Frequently Asked Questions About The Geoid
Dennis G. Milbert, Ph.D. and Dru A. Smith, Ph.D.
"A Work In Progress ... " -- 7-october-98
Do you have "README" files for your geoid and deflection models? Any on-line
papers where I can get more information?
Yes, indeed! We have "README" files for
We also have a collection of on-line papers that
I downloaded a "GEO" file, but neither GEOID.EXE nor GEOGRD.EXE can open
This is a symptom that the "GEO" file (a binary file in PC format) has been
corrupted somehow. Check the file size of the "GEO" files. The file sizes
have to be:
US (lower 48) 1168096 bytes
Alaska 1110616 bytes
Caribbean 1034176 bytes
Mexico 896896 bytes
Hawaii 154336 bytes
Puerto Rico/V.I. 88816 bytes
If your file sizes don't match exactly, please try another download.
Oh, by the way, just to be complete:
GEOID.EXE 143872 bytes
DOSXMSF.EXE 393942 bytes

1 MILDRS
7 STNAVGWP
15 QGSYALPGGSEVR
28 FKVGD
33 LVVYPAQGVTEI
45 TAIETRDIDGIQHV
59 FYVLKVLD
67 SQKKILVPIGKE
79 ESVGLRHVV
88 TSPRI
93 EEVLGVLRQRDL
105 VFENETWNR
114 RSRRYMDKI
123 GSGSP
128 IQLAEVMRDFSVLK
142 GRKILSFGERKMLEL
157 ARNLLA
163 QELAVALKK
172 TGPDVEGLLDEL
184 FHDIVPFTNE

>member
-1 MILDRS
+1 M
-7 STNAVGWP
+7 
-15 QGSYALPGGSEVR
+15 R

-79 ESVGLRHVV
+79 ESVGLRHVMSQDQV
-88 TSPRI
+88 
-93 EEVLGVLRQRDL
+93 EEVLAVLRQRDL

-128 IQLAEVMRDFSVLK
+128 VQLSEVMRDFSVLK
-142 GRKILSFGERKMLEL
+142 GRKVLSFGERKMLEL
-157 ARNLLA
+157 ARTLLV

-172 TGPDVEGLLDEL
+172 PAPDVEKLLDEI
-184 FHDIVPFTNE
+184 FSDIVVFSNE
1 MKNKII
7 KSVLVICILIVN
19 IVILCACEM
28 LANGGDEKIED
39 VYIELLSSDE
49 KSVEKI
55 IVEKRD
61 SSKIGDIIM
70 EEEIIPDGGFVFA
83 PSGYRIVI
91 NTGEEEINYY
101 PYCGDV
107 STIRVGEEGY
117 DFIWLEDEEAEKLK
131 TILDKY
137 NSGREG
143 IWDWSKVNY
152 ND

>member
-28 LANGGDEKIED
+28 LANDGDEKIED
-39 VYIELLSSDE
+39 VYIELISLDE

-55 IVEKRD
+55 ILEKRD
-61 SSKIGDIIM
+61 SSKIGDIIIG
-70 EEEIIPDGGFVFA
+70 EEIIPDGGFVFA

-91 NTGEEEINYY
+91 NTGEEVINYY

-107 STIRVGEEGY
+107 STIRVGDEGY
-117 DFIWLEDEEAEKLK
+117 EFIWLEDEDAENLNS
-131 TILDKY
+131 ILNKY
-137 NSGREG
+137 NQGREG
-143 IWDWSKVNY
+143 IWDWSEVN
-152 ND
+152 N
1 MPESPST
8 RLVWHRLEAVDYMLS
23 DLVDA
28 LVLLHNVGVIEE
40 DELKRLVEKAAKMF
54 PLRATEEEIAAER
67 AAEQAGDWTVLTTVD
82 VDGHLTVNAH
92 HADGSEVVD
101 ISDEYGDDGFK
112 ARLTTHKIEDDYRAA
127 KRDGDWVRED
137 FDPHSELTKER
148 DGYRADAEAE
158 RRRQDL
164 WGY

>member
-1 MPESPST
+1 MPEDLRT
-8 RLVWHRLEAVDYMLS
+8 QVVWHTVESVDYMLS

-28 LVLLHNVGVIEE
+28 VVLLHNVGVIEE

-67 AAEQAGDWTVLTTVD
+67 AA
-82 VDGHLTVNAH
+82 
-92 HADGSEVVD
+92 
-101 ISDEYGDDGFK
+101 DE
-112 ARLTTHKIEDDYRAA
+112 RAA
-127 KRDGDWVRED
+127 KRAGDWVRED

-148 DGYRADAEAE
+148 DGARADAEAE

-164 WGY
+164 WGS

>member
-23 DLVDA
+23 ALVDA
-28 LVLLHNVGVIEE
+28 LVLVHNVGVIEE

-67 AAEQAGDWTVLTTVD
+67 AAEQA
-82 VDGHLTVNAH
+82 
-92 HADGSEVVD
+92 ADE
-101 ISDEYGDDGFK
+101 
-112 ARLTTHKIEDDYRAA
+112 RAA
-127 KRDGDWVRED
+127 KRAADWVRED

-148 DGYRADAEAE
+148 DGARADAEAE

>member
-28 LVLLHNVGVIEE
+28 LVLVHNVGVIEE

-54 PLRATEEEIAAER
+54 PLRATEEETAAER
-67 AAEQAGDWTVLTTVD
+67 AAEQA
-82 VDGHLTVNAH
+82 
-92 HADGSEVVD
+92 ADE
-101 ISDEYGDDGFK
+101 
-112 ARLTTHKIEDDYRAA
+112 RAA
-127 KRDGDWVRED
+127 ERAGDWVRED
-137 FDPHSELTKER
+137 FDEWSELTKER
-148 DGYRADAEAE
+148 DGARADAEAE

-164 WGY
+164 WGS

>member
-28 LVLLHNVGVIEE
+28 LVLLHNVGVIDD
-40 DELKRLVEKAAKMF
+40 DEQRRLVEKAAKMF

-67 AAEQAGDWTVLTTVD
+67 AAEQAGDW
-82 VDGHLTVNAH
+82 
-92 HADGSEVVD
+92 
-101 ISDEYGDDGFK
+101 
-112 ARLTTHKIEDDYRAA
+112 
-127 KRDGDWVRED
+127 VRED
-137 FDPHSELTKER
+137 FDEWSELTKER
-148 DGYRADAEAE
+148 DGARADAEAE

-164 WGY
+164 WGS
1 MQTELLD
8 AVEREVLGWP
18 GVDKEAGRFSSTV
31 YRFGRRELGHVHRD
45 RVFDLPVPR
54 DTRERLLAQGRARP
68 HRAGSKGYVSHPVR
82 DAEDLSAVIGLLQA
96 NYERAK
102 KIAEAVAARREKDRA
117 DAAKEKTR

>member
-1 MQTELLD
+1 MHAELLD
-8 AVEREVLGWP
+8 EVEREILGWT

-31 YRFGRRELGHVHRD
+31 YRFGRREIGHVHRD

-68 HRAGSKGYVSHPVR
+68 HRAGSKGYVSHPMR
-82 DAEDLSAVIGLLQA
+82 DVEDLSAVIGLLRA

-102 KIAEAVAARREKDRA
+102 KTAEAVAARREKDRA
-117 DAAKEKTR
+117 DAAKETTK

DEFLEC.EXE 145408 bytes
GEOGRD.EXE 68776 bytes
DEFGRD.EXE 73240 bytes
Your PC can lock up if these sizes don't match.
I was downloading a "GEO" file from your web page with [name of web
browser deleted] and I got a screen of garbled text instead of a
window prompting for where to put the file. What gives?
Some versions of web browsers identify "GEO" files as ASCII text and try
to display it directly. To circumvent this, hold down the SHIFT key
when you click on a link with your mouse button. This forces a download.
This behavior of web browsers is probably related to some cases of
corrupted downloads of the GEO files from the web pages. We find the
[SHIFT][CLICK] technique gives clean downloads.
Will a "GEO" file work in a UNIX system, or is it for PC's only?
The "GEO" files are binary files for PC's. If you need to work on a different
kind of system, be sure to get program GEOGRD.EXE. Bring the "GEO" file to
a PC system. Run GEOGRD, and convert the input binary file into an output
ASCII file. Transfer the ASCII form of the geoid model to your target system.
Recompile GEOID and GEOGRD on the new system. Then run GEOGRD, and convert
the ASCII back into a binary "GEO" file. By the way, don't forget to transfer
the AREA.PAR file, too.
Is the format of the new "GEO" files the same as under GEOID93?
Yes! We maintained the same format. The grid spacing has changed, as well as